Have you heard that Chris Brogan is shutting down the comments on his blog? It seems that the dust has barely settled since CopyBlogger closed their comments. So, that debate will be stirred up again. (Mark Schaeffer is weighing in on this one too.) Speaking of debates, did you read Dan Shure’s views on the importance of comments to a blog success? And then read Marcus Sheridan’s opposing view?
Last week, we discussed how emotional headlines gain more shares (and took a look at a tool to analyze them). This week, we’ll take another look at more analysis of effective headlines. We’ll also take a look at another epic post by Adam Connell where he shares tips on successful blogging that doesn’t rely on driving more traffic. All this and more in this week’s #FridayFinds.
As a blogger, what would you prefer, lots of comments on your blog posts or lots of shares on social networking sites? Are you making one of the ten most common mistakes in blogging? Do you know what your EMV score is or use any of the 35 content marketing tools that I found on Clickz.com? Read this week’s #FridayFinds to hear about some blogging ideas that can help you increase engagement on your blog and drive more traffic to your site.
In this week’s Friday Finds, we’re going to take a look at some of the ways that you can beef up your social media strategy. With so many social media tools and tips available online, it can be overwhelming to find the best solutions for you. This week, I’m sharing resources where you can find: 100+ tips on social sharing, 30+ of the best social media monitoring tools for businesses, tips on improving your LinkedIn and Triberr strategies and recommendations for creating a powerful social media bio. You may have read some of these great articles already but (if you haven’t), you’ll want to.
Are you using the new “fetch and render” tool in Google Webmaster Tools? Do you have an XML sitemap? Are you wasting money on SEO services? In this week’s Friday Finds series, find a tutorial on how to create and upload an XML sitemap for your website (along with an explanation of what xml sitemaps are). Also, learn about some SEO services that you don’t want to invest in, some great blogging advice and tips and advice on blogging to become a highly paid expert. As always, I hope you find this week’s #Friday Finds helpful and you learn something new here.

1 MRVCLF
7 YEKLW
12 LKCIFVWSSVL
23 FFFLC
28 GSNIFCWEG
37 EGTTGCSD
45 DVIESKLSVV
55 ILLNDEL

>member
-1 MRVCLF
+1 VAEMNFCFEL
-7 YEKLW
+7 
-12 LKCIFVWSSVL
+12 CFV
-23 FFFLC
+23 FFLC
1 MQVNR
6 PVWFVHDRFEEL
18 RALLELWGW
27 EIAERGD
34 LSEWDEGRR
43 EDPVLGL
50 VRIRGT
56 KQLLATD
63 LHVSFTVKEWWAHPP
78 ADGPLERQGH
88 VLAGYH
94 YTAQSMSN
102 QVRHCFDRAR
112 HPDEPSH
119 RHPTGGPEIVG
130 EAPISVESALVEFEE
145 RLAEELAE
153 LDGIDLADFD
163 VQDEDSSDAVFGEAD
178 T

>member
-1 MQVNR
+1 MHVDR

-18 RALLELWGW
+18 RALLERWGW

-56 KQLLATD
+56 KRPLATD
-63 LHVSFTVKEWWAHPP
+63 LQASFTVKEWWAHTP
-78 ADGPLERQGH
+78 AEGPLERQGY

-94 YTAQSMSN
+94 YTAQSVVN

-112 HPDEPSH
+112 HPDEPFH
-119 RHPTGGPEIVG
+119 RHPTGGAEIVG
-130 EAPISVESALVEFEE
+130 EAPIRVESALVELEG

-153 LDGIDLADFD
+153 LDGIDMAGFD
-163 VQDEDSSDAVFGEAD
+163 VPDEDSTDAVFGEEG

Do you have a strategy for commenting on blogs? If you’re new to blogging, you may not have one yet. You may simply want comments (any comments). We’ve all been there. If you’ve been blogging for a while, you undoubtedly have a plan. You’ve developed relationships with other bloggers and frequent their blogs. You’ve identified key “influencers” in you r niche and follow them. You know who your target reader is and you know where your referral traffic is coming from. You also have heard enough about Google penalties for “unnatural” links that you’re very aware of what sites you’re linking to (and what sites are linking to you). So, today, let’s take a look at some ways in which commenting could potentially hurt you and a couple of suggestions on how to engage your readers by featuring their comments and sharing them through social media.